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Visual Culture and the New Zealand Curriculum

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These units of work, written by Sam Cunnane, provide examples of approaches showing how the  Museum of New Zealand Te Papa Tongarewa  assets can be used in secondary school visual arts teaching and learning. The units can readily be developed and modified to suit particular school contexts.

The units provide some explicit links to the ways that visual arts teaching and learning helps students to develop the values and key competencies of the new curriculum. Contextually the units deal with elements of identity - though portraiture, clothing, poster/flag promotion of Aotearoa and the issues that are important to us. Each of the units supports students to develop their critical thinking skills. It is anticipated that students who have learnt through these units are more aware of who they are as individuals and have greater understanding of the community they live in.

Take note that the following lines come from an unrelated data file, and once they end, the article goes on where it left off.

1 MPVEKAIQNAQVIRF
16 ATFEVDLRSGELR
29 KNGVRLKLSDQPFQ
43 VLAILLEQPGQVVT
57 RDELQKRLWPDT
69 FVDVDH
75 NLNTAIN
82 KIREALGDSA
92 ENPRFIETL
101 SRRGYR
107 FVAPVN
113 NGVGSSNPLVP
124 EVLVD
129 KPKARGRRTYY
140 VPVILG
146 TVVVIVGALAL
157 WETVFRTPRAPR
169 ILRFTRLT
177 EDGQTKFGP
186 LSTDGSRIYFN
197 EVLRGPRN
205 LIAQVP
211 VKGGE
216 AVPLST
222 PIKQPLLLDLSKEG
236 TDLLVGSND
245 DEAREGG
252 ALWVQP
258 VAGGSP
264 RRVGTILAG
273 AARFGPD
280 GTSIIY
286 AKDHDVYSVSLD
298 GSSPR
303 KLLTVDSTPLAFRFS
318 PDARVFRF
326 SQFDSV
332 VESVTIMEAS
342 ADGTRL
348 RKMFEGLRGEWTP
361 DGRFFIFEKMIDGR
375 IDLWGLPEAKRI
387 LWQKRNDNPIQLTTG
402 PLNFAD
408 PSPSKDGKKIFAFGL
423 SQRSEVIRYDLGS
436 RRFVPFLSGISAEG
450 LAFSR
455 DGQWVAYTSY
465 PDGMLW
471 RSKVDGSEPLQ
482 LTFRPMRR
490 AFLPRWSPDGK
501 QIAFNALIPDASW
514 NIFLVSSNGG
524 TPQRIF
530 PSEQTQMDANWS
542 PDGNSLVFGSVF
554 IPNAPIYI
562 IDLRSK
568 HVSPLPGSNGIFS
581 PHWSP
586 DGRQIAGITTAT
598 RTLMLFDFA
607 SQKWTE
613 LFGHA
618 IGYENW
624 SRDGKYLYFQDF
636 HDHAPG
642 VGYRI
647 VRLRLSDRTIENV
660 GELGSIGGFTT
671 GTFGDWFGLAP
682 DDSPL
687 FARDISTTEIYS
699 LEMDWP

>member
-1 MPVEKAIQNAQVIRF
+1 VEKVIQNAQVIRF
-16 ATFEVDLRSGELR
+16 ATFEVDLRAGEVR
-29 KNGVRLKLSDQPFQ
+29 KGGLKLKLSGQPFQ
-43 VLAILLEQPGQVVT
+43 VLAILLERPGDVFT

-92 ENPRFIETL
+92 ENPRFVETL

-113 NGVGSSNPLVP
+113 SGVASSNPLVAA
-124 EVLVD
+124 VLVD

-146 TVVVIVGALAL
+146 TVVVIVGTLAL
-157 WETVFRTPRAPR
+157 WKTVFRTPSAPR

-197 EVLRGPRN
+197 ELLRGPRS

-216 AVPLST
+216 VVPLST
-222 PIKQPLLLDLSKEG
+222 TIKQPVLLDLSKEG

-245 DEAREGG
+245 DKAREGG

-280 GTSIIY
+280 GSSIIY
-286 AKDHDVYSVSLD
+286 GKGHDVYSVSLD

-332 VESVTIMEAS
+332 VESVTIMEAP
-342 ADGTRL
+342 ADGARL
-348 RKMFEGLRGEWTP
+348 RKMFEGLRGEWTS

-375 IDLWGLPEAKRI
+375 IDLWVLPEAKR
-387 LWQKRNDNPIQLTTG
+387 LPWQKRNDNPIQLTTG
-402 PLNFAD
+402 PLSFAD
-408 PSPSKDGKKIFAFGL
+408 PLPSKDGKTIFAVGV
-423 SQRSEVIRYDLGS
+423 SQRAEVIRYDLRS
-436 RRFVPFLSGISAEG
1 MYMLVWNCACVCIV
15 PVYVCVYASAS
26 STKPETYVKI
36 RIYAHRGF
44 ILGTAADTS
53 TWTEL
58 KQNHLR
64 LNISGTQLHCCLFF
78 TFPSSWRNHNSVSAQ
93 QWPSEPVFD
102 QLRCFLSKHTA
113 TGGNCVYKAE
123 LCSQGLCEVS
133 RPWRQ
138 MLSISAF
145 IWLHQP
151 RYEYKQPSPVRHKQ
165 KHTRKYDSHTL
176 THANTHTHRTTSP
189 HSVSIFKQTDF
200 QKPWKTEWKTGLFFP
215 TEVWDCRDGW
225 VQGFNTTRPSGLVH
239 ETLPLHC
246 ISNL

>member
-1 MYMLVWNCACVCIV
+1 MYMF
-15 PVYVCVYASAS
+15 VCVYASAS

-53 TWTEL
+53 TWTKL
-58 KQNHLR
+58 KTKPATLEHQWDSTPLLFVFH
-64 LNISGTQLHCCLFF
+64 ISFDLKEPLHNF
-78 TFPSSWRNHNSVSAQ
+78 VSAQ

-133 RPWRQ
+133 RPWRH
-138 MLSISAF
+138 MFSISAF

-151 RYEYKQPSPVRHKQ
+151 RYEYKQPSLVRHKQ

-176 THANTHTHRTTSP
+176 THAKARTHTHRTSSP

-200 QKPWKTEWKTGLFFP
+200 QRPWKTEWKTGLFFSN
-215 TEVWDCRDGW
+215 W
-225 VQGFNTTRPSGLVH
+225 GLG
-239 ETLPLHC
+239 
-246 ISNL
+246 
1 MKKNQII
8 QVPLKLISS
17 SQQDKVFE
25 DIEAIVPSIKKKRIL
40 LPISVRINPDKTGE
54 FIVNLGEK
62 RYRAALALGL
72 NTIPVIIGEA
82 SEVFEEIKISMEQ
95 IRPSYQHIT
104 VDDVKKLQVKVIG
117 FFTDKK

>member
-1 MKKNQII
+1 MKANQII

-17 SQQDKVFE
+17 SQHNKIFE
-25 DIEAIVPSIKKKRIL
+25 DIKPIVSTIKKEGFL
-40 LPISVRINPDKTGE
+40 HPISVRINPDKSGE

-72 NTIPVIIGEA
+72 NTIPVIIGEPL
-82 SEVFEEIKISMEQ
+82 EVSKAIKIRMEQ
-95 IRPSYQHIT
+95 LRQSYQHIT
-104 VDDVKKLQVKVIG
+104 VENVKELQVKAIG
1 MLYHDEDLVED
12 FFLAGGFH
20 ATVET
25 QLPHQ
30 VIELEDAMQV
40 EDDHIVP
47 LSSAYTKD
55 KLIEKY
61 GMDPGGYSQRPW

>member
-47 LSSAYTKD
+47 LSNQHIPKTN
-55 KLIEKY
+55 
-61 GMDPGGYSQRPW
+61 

• Cultural Identity Portrait
    Level: 4 Years: 9 16 - 18 Periods
    Students research and paint a self-portrait that demonstrates an understanding of the Rita Angus work 'Rutu'.
  • Wearable Art Level:
    4 Years: 9 9-12 Periods
    Teachers have the option to require students to investigate a selection of traditional clothing items and wearable art works. Students make their own wearable art accessory based on their local culture and environment.
  • Issue-based Assemblage Sculpture
    Level: 5 Years: 10 9 Periods
    Students investigate a selection of art works that comment on social or environmental issues. They then make their own art works in response to a self-selected social or environmental issue.
  • Representations of Aotearoa New Zealand
    Level: 5 Years: 10 7-9 Periods
    Students investigate a selection of representations of Aotearoa New Zealand (Flags, Souvenirs, NZ Design). They think critically about what these representations communicate about the people, place and culture of Aotearoa NZ. Students then produce a design for their own flag or poster representing Aotearoa NZ.
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